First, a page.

The Federal Trade Commission has officially updated Children’s Online Privacy Protection Act (COPPA) with new restrictions that go into effect today. The changes include a ban on collecting location data from site owners and app developers with properties aimed at children.
Since 2000, COPPA has required website operators whose sites are directed at users younger than thirteen to get parental consent before collecting personal information such as email addresses, home addresses or phone numbers for advertising purposes. The law also applies to sites and apps that are geared toward general audiences that have “actual knowledge” (e.g., a user’s date of birth) that they are collecting information from children under 13.
Under the revised rule, the definition of “personal information” now includes photos, location data, videos and audio recordings of children, as well as persistent identifiers like cookies and mobile device ID numbers. In addition, site owners and app developers are liable for the practices of third-party vendors such as ad networks, plug-ins and audience metrics.
As companies try to make sure that they are compliant with COPPA, the biggest challenge is determining whether the law applies to them, observed David Kahan, SVP of legal affairs and chief privacy officer for the ad network Jumptap.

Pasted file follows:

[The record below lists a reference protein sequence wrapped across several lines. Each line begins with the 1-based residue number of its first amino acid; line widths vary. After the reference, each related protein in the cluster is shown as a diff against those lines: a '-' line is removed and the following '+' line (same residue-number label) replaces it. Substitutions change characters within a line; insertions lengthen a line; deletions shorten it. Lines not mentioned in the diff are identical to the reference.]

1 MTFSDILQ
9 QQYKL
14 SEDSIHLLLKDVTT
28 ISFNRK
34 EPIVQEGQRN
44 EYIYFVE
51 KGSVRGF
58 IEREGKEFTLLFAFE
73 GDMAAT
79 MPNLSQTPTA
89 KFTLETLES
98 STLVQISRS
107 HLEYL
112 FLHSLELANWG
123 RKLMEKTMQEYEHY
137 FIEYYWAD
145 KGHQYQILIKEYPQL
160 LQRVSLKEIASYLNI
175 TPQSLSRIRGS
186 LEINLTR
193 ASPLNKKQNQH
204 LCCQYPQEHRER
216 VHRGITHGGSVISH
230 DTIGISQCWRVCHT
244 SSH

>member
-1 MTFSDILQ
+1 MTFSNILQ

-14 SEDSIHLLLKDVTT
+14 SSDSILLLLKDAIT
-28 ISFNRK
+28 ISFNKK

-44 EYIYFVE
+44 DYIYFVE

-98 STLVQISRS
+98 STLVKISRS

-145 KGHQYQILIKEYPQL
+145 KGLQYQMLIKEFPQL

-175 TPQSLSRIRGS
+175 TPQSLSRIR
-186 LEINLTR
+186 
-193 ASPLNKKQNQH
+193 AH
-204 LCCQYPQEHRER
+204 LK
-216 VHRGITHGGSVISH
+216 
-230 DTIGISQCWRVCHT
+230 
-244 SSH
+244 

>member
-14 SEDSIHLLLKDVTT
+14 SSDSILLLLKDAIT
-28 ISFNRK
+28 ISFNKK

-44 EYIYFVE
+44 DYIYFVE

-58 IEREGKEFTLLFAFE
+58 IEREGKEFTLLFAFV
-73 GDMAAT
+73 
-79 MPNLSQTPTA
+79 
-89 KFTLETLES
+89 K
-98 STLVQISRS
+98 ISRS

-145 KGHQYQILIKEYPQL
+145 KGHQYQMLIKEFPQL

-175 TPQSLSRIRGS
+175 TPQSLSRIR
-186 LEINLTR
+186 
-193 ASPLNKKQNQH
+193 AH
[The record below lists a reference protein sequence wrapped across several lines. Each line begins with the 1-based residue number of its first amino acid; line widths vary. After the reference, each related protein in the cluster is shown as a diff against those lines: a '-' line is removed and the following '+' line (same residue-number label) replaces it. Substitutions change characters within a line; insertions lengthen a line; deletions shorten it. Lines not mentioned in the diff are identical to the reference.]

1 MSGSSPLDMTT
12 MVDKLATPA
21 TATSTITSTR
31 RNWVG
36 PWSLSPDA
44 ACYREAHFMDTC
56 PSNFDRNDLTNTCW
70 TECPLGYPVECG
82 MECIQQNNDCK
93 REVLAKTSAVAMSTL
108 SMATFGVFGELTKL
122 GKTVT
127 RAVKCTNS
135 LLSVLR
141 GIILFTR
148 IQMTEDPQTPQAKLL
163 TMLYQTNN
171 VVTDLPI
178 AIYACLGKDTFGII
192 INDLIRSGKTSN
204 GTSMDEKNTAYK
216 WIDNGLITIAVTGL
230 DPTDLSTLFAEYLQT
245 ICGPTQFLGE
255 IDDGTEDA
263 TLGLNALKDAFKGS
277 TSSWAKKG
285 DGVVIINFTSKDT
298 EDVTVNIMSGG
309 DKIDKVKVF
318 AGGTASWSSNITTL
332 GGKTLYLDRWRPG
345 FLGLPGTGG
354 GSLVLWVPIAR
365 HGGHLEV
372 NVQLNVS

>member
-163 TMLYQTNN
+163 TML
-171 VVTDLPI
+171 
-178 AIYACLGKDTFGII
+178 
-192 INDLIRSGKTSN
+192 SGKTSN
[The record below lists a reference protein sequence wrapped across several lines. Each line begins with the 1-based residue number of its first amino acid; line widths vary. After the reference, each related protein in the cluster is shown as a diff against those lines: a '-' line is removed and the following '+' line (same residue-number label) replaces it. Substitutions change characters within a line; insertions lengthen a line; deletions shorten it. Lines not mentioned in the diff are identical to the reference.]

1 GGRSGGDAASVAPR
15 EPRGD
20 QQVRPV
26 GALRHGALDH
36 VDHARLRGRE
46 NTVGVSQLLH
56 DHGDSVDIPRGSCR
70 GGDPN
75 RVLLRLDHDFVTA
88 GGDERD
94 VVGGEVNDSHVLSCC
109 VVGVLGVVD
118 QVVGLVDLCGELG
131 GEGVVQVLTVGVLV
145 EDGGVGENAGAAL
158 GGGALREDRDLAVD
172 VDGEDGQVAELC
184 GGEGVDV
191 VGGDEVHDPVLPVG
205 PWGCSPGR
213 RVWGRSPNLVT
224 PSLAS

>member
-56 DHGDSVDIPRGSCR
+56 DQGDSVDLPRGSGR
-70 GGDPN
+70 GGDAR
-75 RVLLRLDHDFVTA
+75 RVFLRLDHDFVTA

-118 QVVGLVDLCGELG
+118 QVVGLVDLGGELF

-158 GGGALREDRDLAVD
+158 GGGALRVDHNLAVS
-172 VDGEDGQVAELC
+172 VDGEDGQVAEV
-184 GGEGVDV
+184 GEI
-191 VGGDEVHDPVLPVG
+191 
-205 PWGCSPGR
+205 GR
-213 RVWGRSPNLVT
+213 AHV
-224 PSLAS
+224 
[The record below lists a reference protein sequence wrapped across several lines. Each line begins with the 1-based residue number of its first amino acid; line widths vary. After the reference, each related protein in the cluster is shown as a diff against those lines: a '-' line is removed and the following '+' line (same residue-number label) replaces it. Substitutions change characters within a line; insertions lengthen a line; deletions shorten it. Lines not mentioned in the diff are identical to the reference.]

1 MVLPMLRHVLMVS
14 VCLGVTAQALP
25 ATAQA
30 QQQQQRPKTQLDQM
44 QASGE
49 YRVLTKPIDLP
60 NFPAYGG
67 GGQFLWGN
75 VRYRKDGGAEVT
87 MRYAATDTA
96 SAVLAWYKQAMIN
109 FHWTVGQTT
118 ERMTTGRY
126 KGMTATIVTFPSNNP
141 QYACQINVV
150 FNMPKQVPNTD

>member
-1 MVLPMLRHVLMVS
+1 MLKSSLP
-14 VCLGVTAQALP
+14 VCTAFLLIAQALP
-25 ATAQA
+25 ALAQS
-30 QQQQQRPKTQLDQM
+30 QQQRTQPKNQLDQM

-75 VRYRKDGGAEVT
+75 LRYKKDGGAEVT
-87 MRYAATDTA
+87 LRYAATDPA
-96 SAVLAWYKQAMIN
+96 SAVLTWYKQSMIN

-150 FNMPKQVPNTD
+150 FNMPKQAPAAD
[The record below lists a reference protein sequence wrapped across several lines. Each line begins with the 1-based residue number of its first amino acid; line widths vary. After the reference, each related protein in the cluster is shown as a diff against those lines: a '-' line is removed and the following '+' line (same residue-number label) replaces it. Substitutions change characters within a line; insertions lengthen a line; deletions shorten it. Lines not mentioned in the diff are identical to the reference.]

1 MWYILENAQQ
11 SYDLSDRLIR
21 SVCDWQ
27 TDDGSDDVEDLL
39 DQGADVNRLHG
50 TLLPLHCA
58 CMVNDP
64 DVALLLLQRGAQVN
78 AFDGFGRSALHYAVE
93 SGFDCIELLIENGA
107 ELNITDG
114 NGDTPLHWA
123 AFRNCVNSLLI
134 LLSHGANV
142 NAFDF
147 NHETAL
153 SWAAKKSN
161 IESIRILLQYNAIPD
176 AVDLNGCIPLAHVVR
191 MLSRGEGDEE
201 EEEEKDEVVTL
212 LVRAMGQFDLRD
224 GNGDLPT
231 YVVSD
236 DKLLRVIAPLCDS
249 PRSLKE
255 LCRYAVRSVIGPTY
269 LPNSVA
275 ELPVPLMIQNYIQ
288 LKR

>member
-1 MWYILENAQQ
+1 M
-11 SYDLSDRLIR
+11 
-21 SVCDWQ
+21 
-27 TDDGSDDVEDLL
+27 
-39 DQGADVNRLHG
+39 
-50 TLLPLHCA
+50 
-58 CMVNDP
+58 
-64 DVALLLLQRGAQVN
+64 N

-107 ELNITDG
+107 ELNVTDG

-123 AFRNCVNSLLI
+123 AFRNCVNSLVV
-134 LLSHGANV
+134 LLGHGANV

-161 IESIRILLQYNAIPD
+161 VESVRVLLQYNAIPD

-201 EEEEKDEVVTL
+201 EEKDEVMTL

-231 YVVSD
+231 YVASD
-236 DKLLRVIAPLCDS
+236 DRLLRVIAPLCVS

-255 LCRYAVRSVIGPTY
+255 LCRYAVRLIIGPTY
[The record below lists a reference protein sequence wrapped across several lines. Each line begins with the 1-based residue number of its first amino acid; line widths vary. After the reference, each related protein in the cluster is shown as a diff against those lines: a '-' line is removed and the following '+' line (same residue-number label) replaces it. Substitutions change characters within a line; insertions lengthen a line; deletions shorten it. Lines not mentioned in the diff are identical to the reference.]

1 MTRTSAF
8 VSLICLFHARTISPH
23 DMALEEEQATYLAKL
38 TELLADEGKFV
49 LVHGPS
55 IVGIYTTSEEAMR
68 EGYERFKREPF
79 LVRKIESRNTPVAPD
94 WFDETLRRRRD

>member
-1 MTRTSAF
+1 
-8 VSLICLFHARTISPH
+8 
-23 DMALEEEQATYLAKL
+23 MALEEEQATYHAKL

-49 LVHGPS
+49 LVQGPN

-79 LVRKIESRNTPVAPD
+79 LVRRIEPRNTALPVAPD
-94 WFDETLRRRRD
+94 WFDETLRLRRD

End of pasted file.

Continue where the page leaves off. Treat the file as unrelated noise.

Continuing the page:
Publishers also should not assume that ad networks will make that decision for them. “As an ad network, we’re not in the business of determining whether an app is primarily directed at children or not,” Kahan added. “Our default assumption is that we’re allowed to use the person’s persistent identifier from the traffic that comes in. If the site doesn’t tell us that it’s primarily directed at children, we have no way of knowing that and … if that happens we would be innocent but the app developer would not necessarily be viewed the same way.”
Small and medium-sized publishers in particular may struggle to comply with the COPPA updates, noted Alison Pepper, senior director of public policy at the Interactive Advertising Bureau (IAB).
“It’s a little harder for long-tail publishers to find out what’s going on and make sure they won’t be held liable,” Pepper said. “The strict liability standards for publishers is something that requires a lot of due diligence and a lot of internal auditing.”
The IAB, along with several other organizations, had petitioned the FTC to extend the deadline for companies to comply with the COPPA updates, which the FTC ultimately rejected.
Despite the FTC’s efforts to educate companies about the changes, it is impossible to expect all publishers to be ready for the updates, Pepper added. “To the FTC’s credit, they’ve put out a lot of guidance over the past few months to address questions that have come up about COPPA,” she said. “But there are always going to be areas of ambiguity that will need to be resolved.”